“A Doll’s House” Theatre of the Winged Unicorn

Ceres looks just like something out of Ibsen’s time. A quaint little village of nineteenth century style houses on a hilltop, plonked in the middle of the rolling heaths just outside Geelong. It’s there, in the old temperance hall, that Theatre of the Winged Unicorn stages such landmark plays of timeless importance as “A Midsummer Night’s Dream”, “Three Sisters” and, tonight, Henrik Ibsen’s landmark social commentary “A Doll’s House”.
Second only to Shakespeare, Ibsen is one of the most constantly staged playwrights of all time, and of them, “A Doll’s House” is certainly his most beloved, and it’s primary protagonist Nora Helmer amongst the most intimate, complex and lovingly crafted characters ever portrayed in literature or drama. An icon of feminism before feminism existed; a strong, wilful, determined and quietly intelligent powerhouse for whom the expectations are mountainous.
Entering the homemade theatre, the first thing that strikes the audience is the gorgeous stage design; it looks just like a doll house, as per Ibsen’s original direction. It seems as though Stuart, Alard and Ingrid Pitt have reached into the text and pulled out the very thing readers have been imagining for one hundred and forty years. The wardrobe is also stunningly authentic, arranged by director Elaine Mitchell along with Carol Fogg and actress Melissa Musselthwite. Then come the performances.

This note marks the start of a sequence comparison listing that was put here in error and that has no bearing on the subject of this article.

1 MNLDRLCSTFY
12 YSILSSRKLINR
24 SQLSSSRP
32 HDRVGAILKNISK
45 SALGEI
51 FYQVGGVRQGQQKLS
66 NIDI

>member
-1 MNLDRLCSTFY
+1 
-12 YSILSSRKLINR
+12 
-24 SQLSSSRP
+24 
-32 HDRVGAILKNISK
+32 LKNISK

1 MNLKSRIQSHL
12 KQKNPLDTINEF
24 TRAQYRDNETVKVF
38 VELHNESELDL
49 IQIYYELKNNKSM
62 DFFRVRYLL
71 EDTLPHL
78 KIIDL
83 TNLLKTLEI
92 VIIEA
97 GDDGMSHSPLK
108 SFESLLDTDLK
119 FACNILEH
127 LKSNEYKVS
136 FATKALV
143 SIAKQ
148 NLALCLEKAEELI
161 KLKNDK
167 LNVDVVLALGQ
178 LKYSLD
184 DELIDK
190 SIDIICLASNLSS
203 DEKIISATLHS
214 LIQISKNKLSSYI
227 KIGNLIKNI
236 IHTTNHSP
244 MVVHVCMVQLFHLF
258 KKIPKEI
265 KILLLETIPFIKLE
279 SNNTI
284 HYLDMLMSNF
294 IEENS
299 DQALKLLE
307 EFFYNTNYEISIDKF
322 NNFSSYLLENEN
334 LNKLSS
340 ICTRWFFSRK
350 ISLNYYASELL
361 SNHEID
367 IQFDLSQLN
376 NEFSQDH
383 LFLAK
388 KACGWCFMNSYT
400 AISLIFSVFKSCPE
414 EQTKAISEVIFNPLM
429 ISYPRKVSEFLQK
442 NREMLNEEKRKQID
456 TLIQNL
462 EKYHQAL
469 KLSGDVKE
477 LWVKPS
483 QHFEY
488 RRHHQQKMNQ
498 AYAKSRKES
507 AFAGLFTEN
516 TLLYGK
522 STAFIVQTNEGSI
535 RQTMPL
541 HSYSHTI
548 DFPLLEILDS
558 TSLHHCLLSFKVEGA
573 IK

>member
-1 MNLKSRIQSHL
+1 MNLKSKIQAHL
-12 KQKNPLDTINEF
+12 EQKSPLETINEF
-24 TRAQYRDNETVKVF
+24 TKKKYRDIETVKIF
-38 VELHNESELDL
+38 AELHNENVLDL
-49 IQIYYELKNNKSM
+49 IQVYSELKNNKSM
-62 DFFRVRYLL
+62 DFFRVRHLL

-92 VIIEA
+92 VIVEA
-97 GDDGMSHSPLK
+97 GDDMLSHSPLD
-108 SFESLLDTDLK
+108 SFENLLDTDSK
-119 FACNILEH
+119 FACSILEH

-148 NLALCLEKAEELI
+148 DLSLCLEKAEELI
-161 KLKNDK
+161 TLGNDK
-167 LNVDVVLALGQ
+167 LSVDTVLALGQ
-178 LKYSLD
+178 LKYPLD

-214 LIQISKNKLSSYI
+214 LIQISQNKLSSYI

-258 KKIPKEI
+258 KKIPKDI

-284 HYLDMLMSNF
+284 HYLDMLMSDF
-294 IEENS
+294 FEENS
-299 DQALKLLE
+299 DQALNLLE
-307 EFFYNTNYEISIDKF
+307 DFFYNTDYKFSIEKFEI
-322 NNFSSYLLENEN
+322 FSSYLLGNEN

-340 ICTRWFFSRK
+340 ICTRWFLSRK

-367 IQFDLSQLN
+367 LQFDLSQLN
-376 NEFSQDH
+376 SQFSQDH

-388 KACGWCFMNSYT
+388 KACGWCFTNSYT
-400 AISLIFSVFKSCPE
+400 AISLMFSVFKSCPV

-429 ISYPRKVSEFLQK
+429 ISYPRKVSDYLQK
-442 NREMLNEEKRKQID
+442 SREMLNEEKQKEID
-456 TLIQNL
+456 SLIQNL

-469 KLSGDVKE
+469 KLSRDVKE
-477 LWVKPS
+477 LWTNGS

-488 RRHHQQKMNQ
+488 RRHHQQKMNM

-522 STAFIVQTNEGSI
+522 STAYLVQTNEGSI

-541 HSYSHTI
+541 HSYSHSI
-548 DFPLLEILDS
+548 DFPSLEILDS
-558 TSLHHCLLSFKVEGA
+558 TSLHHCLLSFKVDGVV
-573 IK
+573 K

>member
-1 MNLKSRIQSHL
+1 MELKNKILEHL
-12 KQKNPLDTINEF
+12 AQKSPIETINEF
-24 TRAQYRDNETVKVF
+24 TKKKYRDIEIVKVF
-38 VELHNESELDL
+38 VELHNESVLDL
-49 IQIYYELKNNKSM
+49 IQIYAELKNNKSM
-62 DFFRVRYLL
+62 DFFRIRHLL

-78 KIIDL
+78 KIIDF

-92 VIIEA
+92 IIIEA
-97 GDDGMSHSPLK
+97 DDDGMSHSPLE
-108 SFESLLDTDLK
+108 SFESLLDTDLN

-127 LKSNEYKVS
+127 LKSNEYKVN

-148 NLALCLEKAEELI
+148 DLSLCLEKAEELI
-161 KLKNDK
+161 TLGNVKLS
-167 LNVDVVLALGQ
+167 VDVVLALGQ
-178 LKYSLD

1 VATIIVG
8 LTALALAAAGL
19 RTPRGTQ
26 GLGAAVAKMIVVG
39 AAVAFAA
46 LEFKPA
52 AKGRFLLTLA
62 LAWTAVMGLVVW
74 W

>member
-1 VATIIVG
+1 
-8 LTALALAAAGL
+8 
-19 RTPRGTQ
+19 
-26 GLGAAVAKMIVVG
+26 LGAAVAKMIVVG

Stepping into the role of Nora is Georgia Chara, star of the upcoming horror film “Living Space” and known by the rest of the country for her roles in “Wentworth” and “Sammy J and Randy in Ricketts Lane”, in both of which she handled a certain duality that courted – but never came close to, from a writing perspective – her role in “A Doll’s House”. She is a towering pillar of quiet strength packed into the cherubic appearance of a Botticelli Angel. The perfect Nora. Her confrontations with Steven Georgiadis’ Krogstadt are utterly electrifying; a textbook honest and truthful performance, hidden beneath pretence which is then peeled back layer by layer until the raw intelligence and fortitude of the character are revealed. Alone and silent, she commands the space with intimate connections to her surroundings and then, hiding her anxieties from husband Torvald, she is heartbreakingly honest in how she pulls the pretence back over herself. This is an actor at the top of her game, expertly handling one of the most difficult characters in literary history.
She is supported by a fine cast; however it comes down to rehearsal time and priority, as is often the case. Certain intimacies were missing between Nora and Phillip Besancon’s Dr. Rank, whose accent was distracting amongst all the Victorian-style manners. He did see the connection between the character Rank and Ibsen himself, though, it must be said. Also there are the children; working with actors so young requires a certain gift, such as Elaine Mitchell showed in “A Midsummer Night’s Dream”, but the actors don’t seem to have spent enough time getting comfortable with them and developing the necessary intimacies that show a relationship between nanny and children and mother and children. Melissa Musselthwite in the role of nanny Anna, gives an honest and instinctive performance, so it could only be limiting rehearsal time with the children that is to blame for the emotion rift between them and both Nora and Anna.
All in all, Elaine Mitchell has managed to pull off another “A Midsummer Night’s Dream”; a magical, almost dreamlike rendition of a beloved classic, married with her acute instincts for classical accompaniment, this one is well worth seeing.

Review by Max Davine

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